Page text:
Earlier this month, President Bush announced a voluntary five-year interest rate freeze plan for sub-prime borrowers facing large increases in their monthly mortgage payments due to rate resets. The plan is intended to assist the estimated millions of borrowers who financed the purchase of their homes through adjustable rate mortgages that often come with lower introductory rates that reset to higher rates at the conclusion of a two year teaser period. However, this relief is not meant for all borrowers, since it is mainly geared towards borrowers who can afford their existing rates and are current on their payments but who may face default after their rate resets. Under the proposal, borrowers with solid credit would refinance their existing loan into a more affordable mortgage like those offered under the Federal Housing Administration. To facilitate this plan, the President expanded the FHA program so that it could reach an additional 240,000 distressed borrowers by next year.
The problems posed by the sub-prime meltdown are multi-faceted and, therefore, relief provided to borrowers must be counterbalanced by relief granted to investors. In reaction to this reality, in November, the U.S. House of Representatives passed sub-prime legislation targeted, in part, at supporting those who securitize sub-prime mortgages as marketable investment products. The bill, H.R. 3915, Mortgage Reform and Anti-Predatory Lending Act of 2007, focuses on tightening lending regulations, seeking to prevent lenders from making loans to those who lack the ability to repay. H.R. 3915 also authorizes a national licensing system for loan officers and mortgage brokers to enforce minimum standards.
Most importantly, H.R. 3915 creates a private cause of action for homeowners with loans that allegedly violate the legislation's provisions regarding reasonable ability to re-pay against those who purchase or otherwise receive mortgage loans for the purpose of converting them into securitized investments. H.R. 3915 does provide an exception from those securitizers who provide a cure for non-conforming loans or have implemented a policy against receiving non-conforming loans. Our post last month on H.R. 3915 can be found here: http://www.insurereinsure.com/BlogHome.aspx?entry=316.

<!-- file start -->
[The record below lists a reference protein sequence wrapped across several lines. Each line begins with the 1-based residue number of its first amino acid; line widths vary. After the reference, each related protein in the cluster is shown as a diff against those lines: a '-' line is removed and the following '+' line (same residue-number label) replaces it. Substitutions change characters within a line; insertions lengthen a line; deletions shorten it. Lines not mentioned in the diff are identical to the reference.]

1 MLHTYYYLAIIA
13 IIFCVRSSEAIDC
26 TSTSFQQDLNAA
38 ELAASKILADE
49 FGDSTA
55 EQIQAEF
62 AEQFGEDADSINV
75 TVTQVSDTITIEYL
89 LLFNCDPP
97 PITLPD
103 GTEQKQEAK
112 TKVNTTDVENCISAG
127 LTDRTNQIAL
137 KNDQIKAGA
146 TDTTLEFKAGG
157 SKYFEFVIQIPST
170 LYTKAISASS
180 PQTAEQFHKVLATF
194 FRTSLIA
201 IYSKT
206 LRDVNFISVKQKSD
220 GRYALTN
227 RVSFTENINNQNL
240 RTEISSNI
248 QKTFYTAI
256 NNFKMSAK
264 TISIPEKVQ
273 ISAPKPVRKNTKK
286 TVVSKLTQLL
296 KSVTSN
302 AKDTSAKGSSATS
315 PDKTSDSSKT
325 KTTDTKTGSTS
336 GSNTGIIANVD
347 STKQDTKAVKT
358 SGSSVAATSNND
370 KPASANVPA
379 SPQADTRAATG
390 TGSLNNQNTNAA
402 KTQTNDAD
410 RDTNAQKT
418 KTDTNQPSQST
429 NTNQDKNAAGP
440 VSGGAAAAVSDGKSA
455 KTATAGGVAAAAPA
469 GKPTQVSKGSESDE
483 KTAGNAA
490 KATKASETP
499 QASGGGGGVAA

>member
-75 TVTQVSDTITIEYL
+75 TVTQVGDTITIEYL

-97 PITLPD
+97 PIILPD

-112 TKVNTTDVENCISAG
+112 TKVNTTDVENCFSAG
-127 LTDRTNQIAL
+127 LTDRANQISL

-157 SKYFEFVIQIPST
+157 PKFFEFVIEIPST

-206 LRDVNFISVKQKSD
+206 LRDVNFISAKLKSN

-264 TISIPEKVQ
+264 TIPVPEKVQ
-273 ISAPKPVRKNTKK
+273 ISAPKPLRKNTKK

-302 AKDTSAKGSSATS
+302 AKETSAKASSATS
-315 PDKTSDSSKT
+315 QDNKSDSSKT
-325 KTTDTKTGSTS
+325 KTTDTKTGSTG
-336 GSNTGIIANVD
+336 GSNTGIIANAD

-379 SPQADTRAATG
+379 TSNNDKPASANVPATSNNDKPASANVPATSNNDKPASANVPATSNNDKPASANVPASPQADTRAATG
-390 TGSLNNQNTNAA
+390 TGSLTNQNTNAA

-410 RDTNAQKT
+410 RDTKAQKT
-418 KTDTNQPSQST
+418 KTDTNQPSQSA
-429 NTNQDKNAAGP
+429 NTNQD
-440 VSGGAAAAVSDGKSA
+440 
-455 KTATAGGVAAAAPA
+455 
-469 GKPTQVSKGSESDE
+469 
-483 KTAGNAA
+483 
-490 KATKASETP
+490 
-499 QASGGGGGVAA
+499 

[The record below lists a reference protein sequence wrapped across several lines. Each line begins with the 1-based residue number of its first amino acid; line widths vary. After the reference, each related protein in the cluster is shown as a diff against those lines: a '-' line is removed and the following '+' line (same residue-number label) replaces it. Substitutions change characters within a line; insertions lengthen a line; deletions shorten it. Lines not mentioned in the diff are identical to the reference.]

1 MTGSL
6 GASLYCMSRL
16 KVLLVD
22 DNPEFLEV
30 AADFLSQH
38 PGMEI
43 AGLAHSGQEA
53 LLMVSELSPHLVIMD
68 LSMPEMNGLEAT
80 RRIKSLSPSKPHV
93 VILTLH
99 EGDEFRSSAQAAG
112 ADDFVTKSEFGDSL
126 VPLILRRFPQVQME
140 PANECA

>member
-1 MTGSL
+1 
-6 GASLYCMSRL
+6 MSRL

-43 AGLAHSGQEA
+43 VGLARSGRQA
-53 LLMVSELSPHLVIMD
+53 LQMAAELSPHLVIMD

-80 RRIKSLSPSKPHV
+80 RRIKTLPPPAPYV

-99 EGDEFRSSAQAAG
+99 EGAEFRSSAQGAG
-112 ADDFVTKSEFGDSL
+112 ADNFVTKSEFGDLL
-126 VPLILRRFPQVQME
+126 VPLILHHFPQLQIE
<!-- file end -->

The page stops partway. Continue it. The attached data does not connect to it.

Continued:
In connection with H.R. 3915, Senator Dodd (D. Conn.) recently introduced, S. 2452, the Homeownership Preservation and Protection Act of 2007. S. 2452 aims to realign the interests of the mortgage industry with borrowers to insure the availability of mortgage capital. The Act seeks to achieve this goal by establishing new lending standards to ensure that loans are affordable and fair, and providing for adequate remedies to make sure these standards are met. Key aspects of S. 2452 include a ban on prepayment penalties for high cost loans that virtually prevent borrowers from refinancing into lower interest rate loans. Other changes include a ban on financing any portion of the points or fees associated with a home loan – a prohibition designed to discourage lenders from “flipping” the mortgage in order to extract additional excessive fees; the disallowance of balloon payments; eliminating the use of Yield Spread Premiums in high-cost and sub-prime loans for placing a borrower in a loan that is more costly than that for which the borrower qualifies; and the creation of a fiduciary duty for mortgage brokers towards borrowers.
S. 2452 also includes the private cause of action provided for in H.R. 3915, and includes the exception for limiting the class-action liability of assignees who exercise due diligence to avoid funding and buying these loans on the securitized market. However, S. 2452 does not include any of the provisions established in H.R. 3915 for the national licensing system for loan officers and mortgage brokers. You can read the entire text of S. 2452 here
Alleviating Tax Liability
In connection with the recent sub-prime mortgage legislation, the U.S. House of Representatives also approved H.R. 3648, the Mortgage Forgiveness Debt Relief Act of 2007 on December 18, 2007. H.R. 3648 creates a fix for a tax issue concerning the income realized by a borrower when debt is forgiven by the lender. Under the current tax code, debt forgiveness following a mortgage foreclosure or renegotiation is considered taxable income, thereby creating a tax liability for troubled homeowners. H.R. 3648 proposes to exclude such amounts from taxable income, lowering the economic hardship felt by those whose homes have been foreclosed upon. In addition, the bill also extends the tax deduction for prospective homebuyers on amounts paid for private mortgage insurance. You can read the entire text of H.R. 3648 here.
We will continue to monitor developments with respect to this and other sub-prime related matters and report them to you on www.InsureReinsure.com.